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Reynolds, G.D., & Richards, J.E. (2007). Infant heart rate: A developmental psychophysiological perspective. In L.A. Schmidt & S.J. Segalowitz (Eds.), Developmental Psychophysiology (pps 173-210). Cambridge, UK: Cambridge Press.(pdf )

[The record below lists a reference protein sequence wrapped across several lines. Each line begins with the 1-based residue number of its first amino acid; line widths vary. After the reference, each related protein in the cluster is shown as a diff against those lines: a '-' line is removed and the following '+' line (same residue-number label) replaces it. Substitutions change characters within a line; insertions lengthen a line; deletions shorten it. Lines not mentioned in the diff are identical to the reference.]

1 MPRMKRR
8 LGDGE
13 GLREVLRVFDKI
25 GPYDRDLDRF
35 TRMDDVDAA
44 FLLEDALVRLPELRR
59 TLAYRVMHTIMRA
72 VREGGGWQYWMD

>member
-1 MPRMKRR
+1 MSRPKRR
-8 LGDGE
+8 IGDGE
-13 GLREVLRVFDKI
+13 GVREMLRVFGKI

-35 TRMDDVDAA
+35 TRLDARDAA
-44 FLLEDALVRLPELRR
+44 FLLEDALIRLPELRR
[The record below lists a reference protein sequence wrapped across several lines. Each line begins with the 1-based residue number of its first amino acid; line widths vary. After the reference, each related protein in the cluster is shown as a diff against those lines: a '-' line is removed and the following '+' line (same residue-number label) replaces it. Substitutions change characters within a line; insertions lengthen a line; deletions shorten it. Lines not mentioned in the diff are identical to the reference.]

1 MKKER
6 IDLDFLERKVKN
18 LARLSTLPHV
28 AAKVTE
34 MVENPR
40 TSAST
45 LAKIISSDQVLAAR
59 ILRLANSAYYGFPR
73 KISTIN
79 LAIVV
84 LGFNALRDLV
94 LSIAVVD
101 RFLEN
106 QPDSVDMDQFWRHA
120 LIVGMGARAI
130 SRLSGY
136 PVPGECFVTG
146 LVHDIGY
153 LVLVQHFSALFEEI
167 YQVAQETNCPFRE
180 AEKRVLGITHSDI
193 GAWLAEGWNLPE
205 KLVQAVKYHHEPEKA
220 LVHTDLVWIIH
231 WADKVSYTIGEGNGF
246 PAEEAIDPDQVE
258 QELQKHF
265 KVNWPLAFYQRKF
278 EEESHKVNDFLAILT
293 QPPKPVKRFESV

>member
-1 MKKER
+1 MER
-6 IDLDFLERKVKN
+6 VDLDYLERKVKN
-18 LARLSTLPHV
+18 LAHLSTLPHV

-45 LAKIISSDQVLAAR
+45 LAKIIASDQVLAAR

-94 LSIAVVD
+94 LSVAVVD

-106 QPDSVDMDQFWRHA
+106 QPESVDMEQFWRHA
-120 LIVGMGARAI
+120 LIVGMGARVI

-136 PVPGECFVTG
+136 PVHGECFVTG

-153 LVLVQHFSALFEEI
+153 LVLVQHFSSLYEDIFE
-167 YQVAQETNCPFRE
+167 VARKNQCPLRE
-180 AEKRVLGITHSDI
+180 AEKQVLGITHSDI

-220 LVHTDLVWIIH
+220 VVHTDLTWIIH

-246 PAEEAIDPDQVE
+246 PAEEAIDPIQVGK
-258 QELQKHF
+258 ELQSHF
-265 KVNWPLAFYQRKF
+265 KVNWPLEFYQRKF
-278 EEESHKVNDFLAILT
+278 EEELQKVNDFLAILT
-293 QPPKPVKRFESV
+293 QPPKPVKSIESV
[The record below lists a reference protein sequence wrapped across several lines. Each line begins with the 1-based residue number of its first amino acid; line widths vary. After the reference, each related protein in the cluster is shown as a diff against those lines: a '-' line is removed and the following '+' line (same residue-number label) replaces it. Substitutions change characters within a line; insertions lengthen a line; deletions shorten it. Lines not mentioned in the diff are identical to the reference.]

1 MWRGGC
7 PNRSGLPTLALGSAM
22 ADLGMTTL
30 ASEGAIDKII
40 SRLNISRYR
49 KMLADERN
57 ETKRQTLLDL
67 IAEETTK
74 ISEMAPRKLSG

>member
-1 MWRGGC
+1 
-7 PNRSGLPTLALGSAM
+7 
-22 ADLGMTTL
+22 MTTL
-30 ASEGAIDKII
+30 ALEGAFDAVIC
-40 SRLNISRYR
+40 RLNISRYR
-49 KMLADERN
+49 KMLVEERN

Psychophysiology is the study of the relation between psychological events and biological processes in human subjects. The electrocardiogram (ECG) and heart rate (HR) have been commonly used measures throughout the history of psychophysiological research. Early studies found that stimuli eliciting differing emotional responses in adults also elicited HR responses differing in magnitude and direction of change from baseline (e.g., Darrow, 1929; Graham & Clifton, 1966; Lacey, 1959). Vast improvements in methods of measuring ECG and knowledge regarding the relationship between HR and cognitive activity have occurred. Heart rate has been particularly useful in developmental psychophysiological research. Researchers interested in early cognitive and perceptual development have utilized HR as a window into cognitive activity for infants before they are capable of demonstrating complex behaviors or providing verbal responses. Also, the relation between brain control of HR and the behavior of HR during psychological activity has helped work in developmental cognitive neuroscience. In this chapter, we address the use of the ECG and HR in research on human infants. We review research utilizing three ways in which HR has been used in this work: HR changes, attention phases defined by HR, and HR variability (particularly respiratory sinus arrhythmia). Topics we will focus on are: the areas of the brain that are indexed with these measures, developmental changes associated with these measures, and the relationship of these measures to psychological processes. Before covering research with infants, we will briefly review background information on the heart, the ECG and HR, and its relation to psychophysiology.